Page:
Ghost Cells


Malte Schöps


+49 241 80 88352




Cardiovascular support systems, as for example blood pumps or heart valves, are used in a variety of therapies for cardiovascular diseases. Despite technical development, their application often causes serious complications, such as severe destruction of red blood cells, called hemolysis.

When red blood cells are damaged, hemoglobin, the red blood pigment, leaks into blood plasma and the cell loses its ability to carry oxygen. Therefore, one of the main targets of developing cardiovascular support systems is the minimization of hemolysis.

Currently, the blood flow in medical blood conducting systems can be estimated by optical flow measuring analysis by means of Particle Image Velocimetry (PIV). For those measurements, transparent blood substitute solutions are necessary.

Blood is used as the test medium in standard in-vitro experiments. These tests do not allow for drawing conclusions about the exact location of the hemolysis and only the blood damage to the entire system can be quantified. In turn, PIV measurements can be used to investigate the flow with spatial resolution, but cannot be conducted with blood. Unfortunately, the current available blood substitute solutions do not share sufficient characteristics with blood.

With the help of ghostcells, these two aspects can be combined. Ghostcells are erythrocytes that have been partially deprived of the hemoglobin. The shape and size of ghostcells is comparable to the original erythrocytes, but ghostcells are optically much more transparent.

  Microscopic image of red blood cells and ghost cells Copyright: AME Figure 1: microscopic image of ghostcells under phase contrast


To produce ghostcells, porcine erythrocytes are suspended in a hypotonic buffer solution for controlled lysis. Due to the osmotic pressure, the membrane becomes permeable to larger molecules such as hemoglobin that diffuse through the red blood cells membrane. The structure of the membrane remains intact throughout the procedure. After lysis, a resealing of the membrane takes place, restoring the original impermeability. Ghostcells have the same shape and size as normal erythrocytes but are more transparent to visible light due to the lower intracellular hemoglobin concentration. This makes them more transparent and they can be used for PIV-measurements.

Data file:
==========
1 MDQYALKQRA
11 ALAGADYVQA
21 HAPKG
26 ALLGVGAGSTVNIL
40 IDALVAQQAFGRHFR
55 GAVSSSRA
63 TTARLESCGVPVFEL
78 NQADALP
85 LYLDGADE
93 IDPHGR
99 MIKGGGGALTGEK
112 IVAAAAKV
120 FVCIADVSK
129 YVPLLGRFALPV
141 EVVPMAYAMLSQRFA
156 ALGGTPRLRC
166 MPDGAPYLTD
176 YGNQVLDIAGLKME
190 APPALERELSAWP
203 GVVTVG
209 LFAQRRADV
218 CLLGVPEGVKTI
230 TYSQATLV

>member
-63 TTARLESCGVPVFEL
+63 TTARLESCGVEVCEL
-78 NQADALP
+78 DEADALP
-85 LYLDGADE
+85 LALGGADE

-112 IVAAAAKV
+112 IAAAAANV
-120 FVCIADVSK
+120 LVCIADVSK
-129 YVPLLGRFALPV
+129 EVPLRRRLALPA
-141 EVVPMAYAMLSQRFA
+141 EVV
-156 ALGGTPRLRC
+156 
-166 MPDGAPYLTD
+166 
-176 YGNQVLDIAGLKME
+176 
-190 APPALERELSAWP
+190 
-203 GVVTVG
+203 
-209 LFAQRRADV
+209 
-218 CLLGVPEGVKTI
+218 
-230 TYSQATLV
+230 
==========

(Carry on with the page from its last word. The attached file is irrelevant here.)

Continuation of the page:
Besides the possibility to perform optical flow measurements based on ghostcells, there is also the option to load the cells during controlled lysis with a calcium-dicitrato-complex. This procedure allows hemolysis hotspots to be visualized and spatially resolved hemolysis detection becomes possible, as shown in Figure 2.

  Fluorescent Hemolysis Detection Copyright: AME Figure 2: Process of an erythrocyte via controlled lysis to the loaded ghostcell   Fluorescent Hemolysis Detection Copyright: CVEAME Figure 3: Fluorescent Hemolysis Detection (FHD), extracellular fluorescence calcium indicator reacts with intracellular calcium

When a calcium sensitive fluorescent indicator is suspended in the artificial plasma surrounding the ghostcells, the indicator binds leaking calcium from damaged cells and emits a fluorescent signal that can be recorded with a camera, called Fluorescent Hemolysis Detection (FHD) and shown in Figure 3.


The functional principle of novel spatially resolved hemolysis detection has already been demonstrated by measurements in a 9.5 mm diameter channel with a hematocrit of 44 %, but unfortunately the production of ghostcells is currently not efficient. The yielded volume in this time-consuming process is too small for a ghostcell suspension to be used as a standard blood analogue fluid for in-vitro tests.

One of the key goals is to produce ghostcells semi-automatically in reproducible quality and large volumes in order to enable spatially resolved detection of hemolysis using Particle Image Velocimetry in blood conducting devices.

Founded by

This project was funded by the Deutsche Forschungsgemeinschaft (DFG, German Research Foundation) – 321130633.